The latest cynical ploy that the Tories running Horsham council have used to persuade Horsham residents of the benefits of their flawed policies, must surely be the most disgraceful, in view of the present housing crisis.
Following the approval of the Horsham District Planning Framework proposed submission, Ray Dawe stated in a County Times article (‘Public to comment on Planning Framework’, 8 May 2014 ), that the Framework would provide the affordable housing ‘which we urgently need’.
In a letter in the same edition Claire Vickers wrote that the approval of the submission moved us ‘a step closer to providing much needed affordable housing for local people’.
The truth is that the Tories have had ample opportunities to deliver affordable housing over recent years but have determinedly refused to pursue them. That is the very reason that we have the present urgent need for affordable housing.
On the basis of recent performance, they are no more likely to commit to delivery of these homes now than they have ever been.
The need for more affordable housing was highlighted by the council when previous large scale developments, such as the one currently being built in the West of Horsham, were proposed.
However, when the developers submitted their planning applications the Tories made no attempt to ensure that these sites provided the housing that would address local need. They willingly accepted the minimal offer of affordable homes which maximised the developers’ profits and ignored the needs of local people.
Not only have the Tories ignored the recommendations of the council’s own core strategy with regard to the delivery of affordable housing on strategic sites, they have allowed developers to ignore section 106 directives on smaller schemes and have turned down perfectly acceptable planning applications for affordable housing developments on spurious grounds.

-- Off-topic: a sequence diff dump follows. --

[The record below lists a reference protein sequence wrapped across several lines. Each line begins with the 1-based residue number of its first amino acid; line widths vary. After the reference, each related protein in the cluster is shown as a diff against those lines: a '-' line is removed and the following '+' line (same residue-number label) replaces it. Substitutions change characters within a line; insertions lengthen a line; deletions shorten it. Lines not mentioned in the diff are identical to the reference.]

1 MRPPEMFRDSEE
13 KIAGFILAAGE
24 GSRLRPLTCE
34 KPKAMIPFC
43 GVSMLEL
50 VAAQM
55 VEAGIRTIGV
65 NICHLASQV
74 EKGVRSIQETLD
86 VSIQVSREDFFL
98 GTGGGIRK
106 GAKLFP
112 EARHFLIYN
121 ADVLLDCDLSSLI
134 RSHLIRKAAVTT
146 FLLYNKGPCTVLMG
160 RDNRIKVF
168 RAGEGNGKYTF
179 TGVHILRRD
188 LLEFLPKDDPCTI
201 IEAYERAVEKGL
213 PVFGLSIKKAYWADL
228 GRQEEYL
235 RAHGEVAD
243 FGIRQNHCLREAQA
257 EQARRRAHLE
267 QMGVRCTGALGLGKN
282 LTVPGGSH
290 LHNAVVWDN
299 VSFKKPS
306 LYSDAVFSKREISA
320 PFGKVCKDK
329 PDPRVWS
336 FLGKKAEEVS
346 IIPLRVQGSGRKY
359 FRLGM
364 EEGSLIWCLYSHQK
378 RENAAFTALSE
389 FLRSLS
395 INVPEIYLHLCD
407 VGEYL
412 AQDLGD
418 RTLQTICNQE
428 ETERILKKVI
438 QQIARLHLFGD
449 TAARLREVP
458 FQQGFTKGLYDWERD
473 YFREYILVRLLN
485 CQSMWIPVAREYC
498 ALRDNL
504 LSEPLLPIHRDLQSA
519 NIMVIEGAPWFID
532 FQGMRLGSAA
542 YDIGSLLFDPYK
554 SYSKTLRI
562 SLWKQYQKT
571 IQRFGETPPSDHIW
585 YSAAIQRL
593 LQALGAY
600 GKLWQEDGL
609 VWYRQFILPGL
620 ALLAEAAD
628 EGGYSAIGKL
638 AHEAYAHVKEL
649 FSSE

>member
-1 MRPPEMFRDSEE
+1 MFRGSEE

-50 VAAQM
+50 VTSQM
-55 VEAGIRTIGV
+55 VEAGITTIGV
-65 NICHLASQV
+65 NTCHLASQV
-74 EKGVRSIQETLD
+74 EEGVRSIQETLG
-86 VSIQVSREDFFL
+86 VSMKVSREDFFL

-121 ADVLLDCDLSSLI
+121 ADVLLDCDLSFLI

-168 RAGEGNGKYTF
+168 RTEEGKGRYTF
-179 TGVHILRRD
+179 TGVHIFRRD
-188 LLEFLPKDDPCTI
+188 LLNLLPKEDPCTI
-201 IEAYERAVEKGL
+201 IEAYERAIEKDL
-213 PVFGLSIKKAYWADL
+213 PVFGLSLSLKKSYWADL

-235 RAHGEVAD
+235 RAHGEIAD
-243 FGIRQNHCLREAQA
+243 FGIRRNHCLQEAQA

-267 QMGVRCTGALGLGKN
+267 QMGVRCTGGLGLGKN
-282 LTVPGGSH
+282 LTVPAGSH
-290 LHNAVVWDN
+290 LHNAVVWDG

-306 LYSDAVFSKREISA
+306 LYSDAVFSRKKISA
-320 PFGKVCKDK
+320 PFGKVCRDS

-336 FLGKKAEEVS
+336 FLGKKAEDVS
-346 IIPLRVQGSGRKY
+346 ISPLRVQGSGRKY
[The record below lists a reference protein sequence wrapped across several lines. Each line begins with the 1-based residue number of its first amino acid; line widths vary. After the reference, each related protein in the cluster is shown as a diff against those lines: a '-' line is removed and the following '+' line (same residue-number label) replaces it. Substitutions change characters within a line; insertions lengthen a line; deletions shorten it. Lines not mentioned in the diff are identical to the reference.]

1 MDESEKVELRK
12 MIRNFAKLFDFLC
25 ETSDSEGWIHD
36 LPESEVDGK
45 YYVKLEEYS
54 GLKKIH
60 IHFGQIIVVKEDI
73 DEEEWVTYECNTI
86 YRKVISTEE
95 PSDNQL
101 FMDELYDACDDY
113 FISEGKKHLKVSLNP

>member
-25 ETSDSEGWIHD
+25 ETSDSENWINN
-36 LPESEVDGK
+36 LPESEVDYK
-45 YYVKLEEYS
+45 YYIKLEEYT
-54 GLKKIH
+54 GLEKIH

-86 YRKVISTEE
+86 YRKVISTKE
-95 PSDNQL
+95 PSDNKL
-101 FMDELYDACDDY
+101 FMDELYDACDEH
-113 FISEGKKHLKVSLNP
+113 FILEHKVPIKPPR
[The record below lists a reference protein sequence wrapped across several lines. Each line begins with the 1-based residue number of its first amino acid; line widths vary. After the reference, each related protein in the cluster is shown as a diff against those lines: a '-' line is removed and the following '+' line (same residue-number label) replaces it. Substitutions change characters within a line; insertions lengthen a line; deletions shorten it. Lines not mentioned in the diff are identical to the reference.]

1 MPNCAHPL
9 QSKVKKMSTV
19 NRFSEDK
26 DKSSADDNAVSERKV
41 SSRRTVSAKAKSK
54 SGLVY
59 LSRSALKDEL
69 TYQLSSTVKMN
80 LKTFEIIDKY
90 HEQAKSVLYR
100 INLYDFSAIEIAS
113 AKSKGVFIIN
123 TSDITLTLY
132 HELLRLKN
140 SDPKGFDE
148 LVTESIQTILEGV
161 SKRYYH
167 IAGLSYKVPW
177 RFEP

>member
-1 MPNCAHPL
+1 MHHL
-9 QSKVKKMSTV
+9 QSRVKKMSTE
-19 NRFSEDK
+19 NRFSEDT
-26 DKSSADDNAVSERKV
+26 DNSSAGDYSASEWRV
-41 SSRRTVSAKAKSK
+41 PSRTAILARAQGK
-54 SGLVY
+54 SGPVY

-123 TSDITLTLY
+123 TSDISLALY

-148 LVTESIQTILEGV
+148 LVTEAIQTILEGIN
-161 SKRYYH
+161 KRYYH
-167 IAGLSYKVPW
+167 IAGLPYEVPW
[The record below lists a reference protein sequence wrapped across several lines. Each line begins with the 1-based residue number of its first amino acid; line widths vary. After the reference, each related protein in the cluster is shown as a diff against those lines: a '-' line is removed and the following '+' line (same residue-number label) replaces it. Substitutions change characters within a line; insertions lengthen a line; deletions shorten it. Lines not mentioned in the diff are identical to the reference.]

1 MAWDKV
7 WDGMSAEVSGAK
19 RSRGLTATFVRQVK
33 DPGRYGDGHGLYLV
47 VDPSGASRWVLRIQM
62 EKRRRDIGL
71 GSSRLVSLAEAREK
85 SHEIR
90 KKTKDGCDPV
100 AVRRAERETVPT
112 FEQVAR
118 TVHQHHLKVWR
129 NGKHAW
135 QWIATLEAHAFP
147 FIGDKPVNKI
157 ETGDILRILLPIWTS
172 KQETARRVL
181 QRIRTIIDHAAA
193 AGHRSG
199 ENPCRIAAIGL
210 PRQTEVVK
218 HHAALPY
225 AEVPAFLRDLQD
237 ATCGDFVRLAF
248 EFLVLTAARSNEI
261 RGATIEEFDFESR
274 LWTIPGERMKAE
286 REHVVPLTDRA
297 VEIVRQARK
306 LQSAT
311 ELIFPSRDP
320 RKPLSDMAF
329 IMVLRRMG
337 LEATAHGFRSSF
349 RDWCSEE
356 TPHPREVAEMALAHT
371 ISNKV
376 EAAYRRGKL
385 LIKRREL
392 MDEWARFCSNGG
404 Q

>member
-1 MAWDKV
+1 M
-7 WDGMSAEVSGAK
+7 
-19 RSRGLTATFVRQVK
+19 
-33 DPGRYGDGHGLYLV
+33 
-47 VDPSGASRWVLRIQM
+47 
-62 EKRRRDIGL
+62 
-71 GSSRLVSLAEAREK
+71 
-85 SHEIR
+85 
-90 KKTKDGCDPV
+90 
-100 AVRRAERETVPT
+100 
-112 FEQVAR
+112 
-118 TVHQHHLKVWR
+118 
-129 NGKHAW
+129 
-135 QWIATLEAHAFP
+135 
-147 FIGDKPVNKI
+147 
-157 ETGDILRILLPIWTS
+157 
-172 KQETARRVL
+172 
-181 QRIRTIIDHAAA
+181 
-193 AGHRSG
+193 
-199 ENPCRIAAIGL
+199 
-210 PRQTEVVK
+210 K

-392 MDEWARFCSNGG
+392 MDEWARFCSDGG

It seems highly unlikely, therefore, that that the proposed new developments will deliver anything other than the ‘executive homes’ that are currently sprouting up on the outskirts of our town.
Perhaps Mr Dawe and his Tory colleagues are so out of touch with the realities of ordinary people’s lives that they believe that the half million pound asking price of these properties is affordable.
In which case they should be directed to the results of Southern Home Ownership’s survey, which appeared in the same edition of the County Times. This survey showed that 77 percent of would-be first time buyers in our district cannot afford to buy a home locally at current prices.
If Mr Dawe believes that the council have suddenly developed a new-found commitment to the delivery of homes for local people rather than profits for developers, he should ensure that a mandatory qualification for planning approval of developments of scale is the provision of 50 percent affordable housing.
Only then will we really be one step closer to achieving the homes that our communities need.
Horsham Labour Party, Clarence Road, Horsham